I really am lost. This always seems to be on. I can add the sketch if needed but it really is just setting the pin 11 to 0. Any help would be greatly appreciated. Thanks,

Robert

You have the diod at wrong place

image.jpg

I don't see anything obviously wrong with your circuit, although the diode appears to be mounted differently in the two images. It looks correct to me in the upper one.

Isolate sections of the circuit! If you disconnect the line from Arduino pin 11 to the transistor base, does the motor keep running?

The diode doe not go across the Emitter/Collector pins... it goes "across the motor pins" from the Battery Source, the cathode end, and the Collector pin (middle pin) which is the anode end.

Actually, whether the diode goes across the motor, or across the collector/emitter does not matter (as long as it is oriented the correct way). The diode will protect the transistor from inductive spikes in either configuration. In fact, many transistors (both junction and FET) have such diodes built in to the case.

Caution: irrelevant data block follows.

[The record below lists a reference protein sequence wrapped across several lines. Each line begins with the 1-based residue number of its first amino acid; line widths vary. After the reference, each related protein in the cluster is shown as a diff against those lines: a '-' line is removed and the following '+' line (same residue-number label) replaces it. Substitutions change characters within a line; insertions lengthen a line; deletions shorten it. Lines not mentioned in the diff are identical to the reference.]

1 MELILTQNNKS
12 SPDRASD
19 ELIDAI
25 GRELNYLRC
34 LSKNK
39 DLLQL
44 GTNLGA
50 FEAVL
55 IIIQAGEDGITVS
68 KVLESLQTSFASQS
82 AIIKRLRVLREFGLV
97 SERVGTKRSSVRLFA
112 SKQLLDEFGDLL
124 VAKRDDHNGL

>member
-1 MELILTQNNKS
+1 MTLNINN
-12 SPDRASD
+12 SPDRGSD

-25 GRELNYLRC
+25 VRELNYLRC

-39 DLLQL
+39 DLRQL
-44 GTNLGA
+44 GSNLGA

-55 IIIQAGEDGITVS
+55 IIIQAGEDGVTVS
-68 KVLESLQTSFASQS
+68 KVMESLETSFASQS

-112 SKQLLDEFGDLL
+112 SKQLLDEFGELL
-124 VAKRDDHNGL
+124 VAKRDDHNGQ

Edit: The TIP120 is such a transistor and you don’t even need the diode. Here is the equivalent circuit:

tip120.gif

jremington: Actually, whether the diode goes across the motor, or across the collector/emitter does not matter (as long as it is oriented the correct way). The diode will protect the transistor from inductive spikes in either configuration. In fact, many transistors (both junction and FET) have such diodes built in to the case.

Edit: The TIP120 is such a transistor and you don't even need the diode. Here is the equivalent circuit:

NO You are wrong The diode should go across the motor. The built in diode don't protect for overvoltage. Look at the way it's oriented.